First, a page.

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Do you text your patients?

As the title states. It is difficult to understand rules, regulations, and the impact of modern technology. I am wondering how many NP's text their patients, and what they think is appropriate, vs when to use the phone.

Jules A, MSN

Specializes in Family Nurse Practitioner.

I have only given 3 parents or grandparents my cell number over the years due to complicated cases and the need to communicate often. I used to text with one grandmother but figured since she was willing to text and it was two way communication that consent was implied. Thankfully they never abused it.

I have never given my number to an adult patient and have no plans to in the future. My thought is the parents of sick kids might need and deserve a bit more hand holding than I'm willing to give adults who I expect to have more self reliance and the ability to contact my secretary if they have a question or message for me.

RiskManager

Specializes in Healthcare risk management and liability.

From a risk management and compliance perspective, I am generally not a fan of making or receiving patient texts containing clinical information. Texting them about appointment reminders or the like is fine. Texting does not appear in the chart, raising concerns about continuity of care and documentation, and unless you are using a secure texting service, HIPAA issues for texts containing PHI are a concern. TJC has taken a dim view of texting going back to late 2011 and continuing to the present: To Text or Not to Text? | Joint Commission

I swore I would never give my number out again after a patient drove me crazy for 2 years.

That said I gave it out 3weeks ago to a patient. It was an important situation and this patient has been very respectful.

So I am pretty wishy washy.

From a risk management and compliance perspective, I am generally not a fan of making or receiving patient texts containing clinical information. Texting them about appointment reminders or the like is fine. Texting does not appear in the chart, raising concerns about continuity of care and documentation, and unless you are using a secure texting service, HIPAA issues for texts containing PHI are a concern. TJC has taken a dim view of texting going back to late 2011 and continuing to the present: To Text or Not to Text? | Joint Commission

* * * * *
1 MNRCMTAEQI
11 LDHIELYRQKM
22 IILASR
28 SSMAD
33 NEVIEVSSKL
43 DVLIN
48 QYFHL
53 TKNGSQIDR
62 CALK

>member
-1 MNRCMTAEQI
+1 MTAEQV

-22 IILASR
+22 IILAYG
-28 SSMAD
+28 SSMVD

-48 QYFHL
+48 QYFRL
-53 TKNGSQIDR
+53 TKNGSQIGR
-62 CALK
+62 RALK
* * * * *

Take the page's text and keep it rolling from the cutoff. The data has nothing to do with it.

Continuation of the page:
Joint commisions list of problems with texting from 2011 when they were first against it are all problems that are easily overcome. Now they have a blog post worrying about abbreviations in texting?

I can can name a few more pressing matters if they are interested.

Jules A, MSN

Specializes in Family Nurse Practitioner.

Joint commisions list of problems with texting from 2011 when they were first against it are all problems that are easily overcome. Now they have a blog post worrying about abbreviations in texting?

I can can name a few more pressing matters if they are interested.

Lol yeah.

Something Riskmanager mentioned that I do feel is worth noting is that any time I communicate with a patient whether on the phone or in the rare case via text I add a brief note in the chart for continuity of care.

PG2018

Specializes in Outpatient Psychiatry.

I do not use my personal phone to communicate with patients. I'm even skeptical of giving out my work email to school nurses. My stance is if things get bad they can call 911, go to the ER, or if able walk-in to my shop. The therapists are notorious about contacting patients via personal cell. I cannot imagine getting texts from patients because they can't sleep or something. Ugh. I don't want to set limits or boundaries other than communicate with me through the office staff or the after hours call number that some therapist answers. They rotate or something...idk.

traumaRUs, MSN, APRN, CNS

Has 27 years experience. Specializes in Nephrology, Cardiology, ER, ICU.

Our practice uses Perfect Serve which has encrypted texting and is HIPAA compliant. We also have secure phone messaging...ie we use our personal cell phones to call pts but when it rings at their end, it shows the name of our practice and when they answer they here: "a provider from XYZ is trying to reach you, will you accept the call?"

Our pts love it!

Perfect Serve also allows us to send pictures to other providers and again its encrypted.

We love it.

BostonFNP, APRN

Has 9 years experience. Specializes in Adult Internal Medicine.

I do give my cell phone number out at times and I do occasionally text message with patients under extenuating circumstances. I do transcribe any/all conversations into the medical record via a telephone encounter. I never text identifying information.

I have only once had a patient that abused it, I was direct with the patient about the action that would follow if the abuse continued, and it stopped.

I do find it helpful and time-saving for me and providing good care for the patient, most of the time